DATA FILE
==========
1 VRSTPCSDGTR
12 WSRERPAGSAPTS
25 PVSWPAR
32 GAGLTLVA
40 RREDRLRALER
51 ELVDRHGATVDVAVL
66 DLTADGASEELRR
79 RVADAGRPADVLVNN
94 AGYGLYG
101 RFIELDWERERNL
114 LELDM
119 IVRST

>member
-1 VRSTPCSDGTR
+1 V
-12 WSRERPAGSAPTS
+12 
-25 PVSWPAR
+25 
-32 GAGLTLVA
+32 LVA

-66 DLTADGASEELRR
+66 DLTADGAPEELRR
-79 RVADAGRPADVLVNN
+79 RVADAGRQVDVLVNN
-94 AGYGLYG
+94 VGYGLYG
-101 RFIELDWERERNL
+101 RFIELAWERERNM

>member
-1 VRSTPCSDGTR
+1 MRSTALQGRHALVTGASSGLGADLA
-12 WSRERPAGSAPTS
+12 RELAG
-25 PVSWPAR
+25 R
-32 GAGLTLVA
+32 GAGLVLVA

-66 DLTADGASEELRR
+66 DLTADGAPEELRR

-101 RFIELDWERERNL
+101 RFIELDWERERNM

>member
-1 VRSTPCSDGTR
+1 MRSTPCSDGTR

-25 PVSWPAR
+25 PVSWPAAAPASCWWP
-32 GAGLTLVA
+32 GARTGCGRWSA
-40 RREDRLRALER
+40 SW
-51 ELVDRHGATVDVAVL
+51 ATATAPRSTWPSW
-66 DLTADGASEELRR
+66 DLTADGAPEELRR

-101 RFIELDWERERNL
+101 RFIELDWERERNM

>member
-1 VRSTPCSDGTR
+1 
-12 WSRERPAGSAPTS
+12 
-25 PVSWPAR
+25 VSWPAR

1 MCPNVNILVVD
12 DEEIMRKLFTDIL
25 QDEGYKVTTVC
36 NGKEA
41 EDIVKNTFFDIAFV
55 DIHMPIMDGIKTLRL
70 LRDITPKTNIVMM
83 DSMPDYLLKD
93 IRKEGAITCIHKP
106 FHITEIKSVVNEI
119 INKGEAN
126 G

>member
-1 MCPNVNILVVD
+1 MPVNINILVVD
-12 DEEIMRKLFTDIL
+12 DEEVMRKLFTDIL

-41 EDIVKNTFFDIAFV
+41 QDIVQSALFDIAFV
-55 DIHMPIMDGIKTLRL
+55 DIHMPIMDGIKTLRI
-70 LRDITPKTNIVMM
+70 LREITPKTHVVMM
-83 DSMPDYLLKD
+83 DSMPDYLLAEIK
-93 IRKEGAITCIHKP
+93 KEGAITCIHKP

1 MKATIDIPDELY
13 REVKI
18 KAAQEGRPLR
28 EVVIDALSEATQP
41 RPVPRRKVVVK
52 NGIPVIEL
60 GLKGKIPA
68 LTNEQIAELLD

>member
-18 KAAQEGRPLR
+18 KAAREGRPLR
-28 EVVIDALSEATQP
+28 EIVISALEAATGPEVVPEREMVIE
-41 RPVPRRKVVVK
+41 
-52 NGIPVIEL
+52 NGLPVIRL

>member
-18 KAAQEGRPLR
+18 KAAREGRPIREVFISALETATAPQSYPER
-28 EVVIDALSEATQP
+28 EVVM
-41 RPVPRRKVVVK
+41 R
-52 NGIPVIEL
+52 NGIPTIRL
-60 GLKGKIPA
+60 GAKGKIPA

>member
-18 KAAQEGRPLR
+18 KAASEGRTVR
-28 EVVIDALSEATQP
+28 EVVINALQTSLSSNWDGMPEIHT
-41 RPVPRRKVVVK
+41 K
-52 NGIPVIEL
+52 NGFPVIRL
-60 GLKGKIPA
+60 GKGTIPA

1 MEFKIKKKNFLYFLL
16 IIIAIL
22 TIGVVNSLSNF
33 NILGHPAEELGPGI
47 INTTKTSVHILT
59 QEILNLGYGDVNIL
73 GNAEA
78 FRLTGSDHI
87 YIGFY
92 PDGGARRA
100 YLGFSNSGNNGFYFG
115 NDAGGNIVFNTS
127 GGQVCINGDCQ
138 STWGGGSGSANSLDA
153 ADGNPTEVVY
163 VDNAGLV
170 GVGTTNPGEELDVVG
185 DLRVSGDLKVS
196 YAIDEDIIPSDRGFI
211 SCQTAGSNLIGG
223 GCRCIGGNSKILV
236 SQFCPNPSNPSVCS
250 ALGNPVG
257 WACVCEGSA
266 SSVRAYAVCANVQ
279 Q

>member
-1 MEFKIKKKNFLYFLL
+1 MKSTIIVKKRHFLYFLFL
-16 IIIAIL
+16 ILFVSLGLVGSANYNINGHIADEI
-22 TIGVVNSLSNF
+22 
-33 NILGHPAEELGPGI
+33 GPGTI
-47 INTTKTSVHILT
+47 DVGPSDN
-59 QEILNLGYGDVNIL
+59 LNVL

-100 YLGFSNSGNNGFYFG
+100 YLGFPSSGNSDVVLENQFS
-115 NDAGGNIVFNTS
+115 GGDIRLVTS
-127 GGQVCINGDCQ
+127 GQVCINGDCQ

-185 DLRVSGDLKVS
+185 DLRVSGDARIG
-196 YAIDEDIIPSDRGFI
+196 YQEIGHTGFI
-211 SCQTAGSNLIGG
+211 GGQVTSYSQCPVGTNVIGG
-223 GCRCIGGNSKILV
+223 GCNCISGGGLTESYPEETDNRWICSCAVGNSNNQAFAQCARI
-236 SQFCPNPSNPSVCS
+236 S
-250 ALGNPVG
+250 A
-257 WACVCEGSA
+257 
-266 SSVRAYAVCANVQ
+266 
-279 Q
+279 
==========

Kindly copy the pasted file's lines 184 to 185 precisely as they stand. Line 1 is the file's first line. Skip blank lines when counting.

-236 SQFCPNPSNPSVCS
+236 S